Until a couple of days ago, our property, like that of countless others, reflected the dry, dry conditions of the last couple of months. The ground was so parched it was actually cracking. The grass was turning brown. Some of our trees....a couple of lovely little gingkos, a couple of small Bradford pears, a couple of struggling azaleas...beyond hope. Thirsty, thirsty. That said, here in Alabama our situation pales in comparison to the even worse drought-stricken areas of the country. Our sisters and brothers in Texas reel in the real fear of fire and devastation in their tinderbox conditions.
And, now arrives our weekend guest, T.S./T.D. Lee. Lee's heavy intermittent rains are already making a visible difference in the green-ness of our property. The ground is drinking up the water. The foliage looks...well...happier. Even the weeds now seem healthier. A mixed blessing. Granted, others on Lee's itinerary have had to cope with damaging winds and floods. And, on the morrow, we too may find a tree down across our driveway or on the road into town. So far still with power...but may lose it before morning. But for now, the rain against the windows and wind blowing across the chimney is comforting...and life-giving.
I am reminded of an experience years ago when I was on-call as pediatrician in an Emergency Room in Lower Alabama. A little two year old girl, severely dehydrated, lay motionless on the gurney in the pediatrics treatment room. I hurried in to offer what I could to the child medically. She was limp, pale, and sunken-eyed. Huddled around her were several of the hospital's most experienced nurses, trying with great difficulty to start an IV in the child's also-sunken veins. (Dehydration, paradoxically and unfortunately, also makes starting an intravenous line extremely challenging...). As I drew closer, I thought I heard the child making a noise. Carefully I listened. At first I was puzzled. What was she moaning? Wah. Wah. Gradually it dawned upon me. In her toddler language, the little one was letting us all know exactly what she needed. Water. Water. Life-giving water. Blessedly, saline fluid ("water") soon began flowing into her little collapsed veins. Two days later, she was home. TBTG.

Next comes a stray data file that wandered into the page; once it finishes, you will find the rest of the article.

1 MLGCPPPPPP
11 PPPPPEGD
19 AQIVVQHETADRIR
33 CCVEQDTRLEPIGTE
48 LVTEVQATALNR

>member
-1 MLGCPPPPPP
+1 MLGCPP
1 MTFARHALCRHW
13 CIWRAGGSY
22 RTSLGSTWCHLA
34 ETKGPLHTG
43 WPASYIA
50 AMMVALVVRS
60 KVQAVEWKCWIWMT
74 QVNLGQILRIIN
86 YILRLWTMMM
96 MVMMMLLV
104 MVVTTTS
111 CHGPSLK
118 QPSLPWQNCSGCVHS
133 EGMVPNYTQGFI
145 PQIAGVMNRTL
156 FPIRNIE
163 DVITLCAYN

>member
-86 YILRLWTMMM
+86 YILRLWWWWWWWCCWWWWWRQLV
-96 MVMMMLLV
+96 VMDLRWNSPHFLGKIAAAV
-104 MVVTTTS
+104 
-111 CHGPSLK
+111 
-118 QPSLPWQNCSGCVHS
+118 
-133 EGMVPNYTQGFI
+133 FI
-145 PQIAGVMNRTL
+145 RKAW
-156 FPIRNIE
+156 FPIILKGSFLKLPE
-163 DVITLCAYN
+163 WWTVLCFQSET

And yet....water can be dangerous and life-threatening, as tonight's news reminds us. Flooding and fears accompany storms such as Lee. Hearts are being broken, homes destroyed by the same water that has greened up our yard and restored life to dying plants. Water that Texans are praying for can also be water of someone's worst nightmare.
So....how to reconcile all this? Like a good Anglican, I won't try, seeking instead to live with the tension. And yet, I will never forget the plaintive cry of that nearly-dying child....wah, wah. She knew exactly what she needed to live. And I know that for me as Christian, my thirst, my emptiness, is only full-filled by the Living Water of Christ. Water in which I was "drowned" by baptism and then raised to new life as God's child. The waters of baptism are not "tame" .... just like the water brought by Lee to our yard tonight is not "tame." But, by God's grace, those waters bring new life and new hope. May we too, like that toddler in the ER, seek always the water, water through which all of us are born anew.